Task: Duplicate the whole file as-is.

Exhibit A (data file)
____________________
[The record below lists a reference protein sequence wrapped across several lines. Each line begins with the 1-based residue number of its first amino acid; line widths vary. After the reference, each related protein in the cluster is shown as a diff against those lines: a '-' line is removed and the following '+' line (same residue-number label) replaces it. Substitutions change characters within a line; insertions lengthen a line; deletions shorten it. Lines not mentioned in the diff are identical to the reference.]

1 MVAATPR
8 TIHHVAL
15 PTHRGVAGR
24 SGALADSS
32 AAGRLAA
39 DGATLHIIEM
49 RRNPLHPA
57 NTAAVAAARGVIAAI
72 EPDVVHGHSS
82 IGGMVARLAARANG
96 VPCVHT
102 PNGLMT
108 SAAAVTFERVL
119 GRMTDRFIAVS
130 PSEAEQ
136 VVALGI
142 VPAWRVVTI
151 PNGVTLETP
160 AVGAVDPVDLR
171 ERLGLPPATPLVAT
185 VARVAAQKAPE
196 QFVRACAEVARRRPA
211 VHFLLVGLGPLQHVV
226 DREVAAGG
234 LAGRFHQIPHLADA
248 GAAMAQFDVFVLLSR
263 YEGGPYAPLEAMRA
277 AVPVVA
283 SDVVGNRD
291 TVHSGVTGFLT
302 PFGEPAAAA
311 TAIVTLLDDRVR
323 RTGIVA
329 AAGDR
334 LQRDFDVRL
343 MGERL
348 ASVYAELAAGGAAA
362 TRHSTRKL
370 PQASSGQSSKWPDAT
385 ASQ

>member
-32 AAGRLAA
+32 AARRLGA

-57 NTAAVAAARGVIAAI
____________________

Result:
[The record below lists a reference protein sequence wrapped across several lines. Each line begins with the 1-based residue number of its first amino acid; line widths vary. After the reference, each related protein in the cluster is shown as a diff against those lines: a '-' line is removed and the following '+' line (same residue-number label) replaces it. Substitutions change characters within a line; insertions lengthen a line; deletions shorten it. Lines not mentioned in the diff are identical to the reference.]

1 MVAATPR
8 TIHHVAL
15 PTHRGVAGR
24 SGALADSS
32 AAGRLAA
39 DGATLHIIEM
49 RRNPLHPA
57 NTAAVAAARGVIAAI
72 EPDVVHGHSS
82 IGGMVARLAARANG
96 VPCVHT
102 PNGLMT
108 SAAAVTFERVL
119 GRMTDRFIAVS
130 PSEAEQ
136 VVALGI
142 VPAWRVVTI
151 PNGVTLETP
160 AVGAVDPVDLR
171 ERLGLPPATPLVAT
185 VARVAAQKAPE
196 QFVRACAEVARRRPA
211 VHFLLVGLGPLQHVV
226 DREVAAGG
234 LAGRFHQIPHLADA
248 GAAMAQFDVFVLLSR
263 YEGGPYAPLEAMRA
277 AVPVVA
283 SDVVGNRD
291 TVHSGVTGFLT
302 PFGEPAAAA
311 TAIVTLLDDRVR
323 RTGIVA
329 AAGDR
334 LQRDFDVRL
343 MGERL
348 ASVYAELAAGGAAA
362 TRHSTRKL
370 PQASSGQSSKWPDAT
385 ASQ

>member
-32 AAGRLAA
+32 AARRLGA

-57 NTAAVAAARGVIAAI